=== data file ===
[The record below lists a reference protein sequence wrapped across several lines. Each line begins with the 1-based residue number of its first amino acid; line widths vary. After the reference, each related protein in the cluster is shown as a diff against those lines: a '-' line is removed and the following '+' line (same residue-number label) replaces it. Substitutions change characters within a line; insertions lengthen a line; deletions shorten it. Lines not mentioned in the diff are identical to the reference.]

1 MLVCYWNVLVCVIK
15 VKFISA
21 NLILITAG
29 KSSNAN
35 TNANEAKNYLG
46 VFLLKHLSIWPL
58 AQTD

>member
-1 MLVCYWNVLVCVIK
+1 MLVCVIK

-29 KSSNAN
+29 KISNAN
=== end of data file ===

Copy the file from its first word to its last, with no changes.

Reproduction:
[The record below lists a reference protein sequence wrapped across several lines. Each line begins with the 1-based residue number of its first amino acid; line widths vary. After the reference, each related protein in the cluster is shown as a diff against those lines: a '-' line is removed and the following '+' line (same residue-number label) replaces it. Substitutions change characters within a line; insertions lengthen a line; deletions shorten it. Lines not mentioned in the diff are identical to the reference.]

1 MLVCYWNVLVCVIK
15 VKFISA
21 NLILITAG
29 KSSNAN
35 TNANEAKNYLG
46 VFLLKHLSIWPL
58 AQTD

>member
-1 MLVCYWNVLVCVIK
+1 MLVCVIK

-29 KSSNAN
+29 KISNAN